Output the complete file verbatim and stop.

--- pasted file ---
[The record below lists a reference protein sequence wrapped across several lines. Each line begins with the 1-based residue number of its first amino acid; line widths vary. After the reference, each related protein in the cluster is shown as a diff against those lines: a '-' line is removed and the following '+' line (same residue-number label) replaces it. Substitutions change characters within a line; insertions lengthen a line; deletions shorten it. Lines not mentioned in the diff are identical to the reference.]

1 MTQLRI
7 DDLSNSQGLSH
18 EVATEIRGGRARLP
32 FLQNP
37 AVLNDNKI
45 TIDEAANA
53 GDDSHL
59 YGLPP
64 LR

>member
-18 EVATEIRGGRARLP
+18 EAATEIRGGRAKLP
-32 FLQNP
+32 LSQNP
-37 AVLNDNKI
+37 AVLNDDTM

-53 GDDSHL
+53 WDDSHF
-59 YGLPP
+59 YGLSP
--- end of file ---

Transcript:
[The record below lists a reference protein sequence wrapped across several lines. Each line begins with the 1-based residue number of its first amino acid; line widths vary. After the reference, each related protein in the cluster is shown as a diff against those lines: a '-' line is removed and the following '+' line (same residue-number label) replaces it. Substitutions change characters within a line; insertions lengthen a line; deletions shorten it. Lines not mentioned in the diff are identical to the reference.]

1 MTQLRI
7 DDLSNSQGLSH
18 EVATEIRGGRARLP
32 FLQNP
37 AVLNDNKI
45 TIDEAANA
53 GDDSHL
59 YGLPP
64 LR

>member
-18 EVATEIRGGRARLP
+18 EAATEIRGGRAKLP
-32 FLQNP
+32 LSQNP
-37 AVLNDNKI
+37 AVLNDDTM

-53 GDDSHL
+53 WDDSHF
-59 YGLPP
+59 YGLSP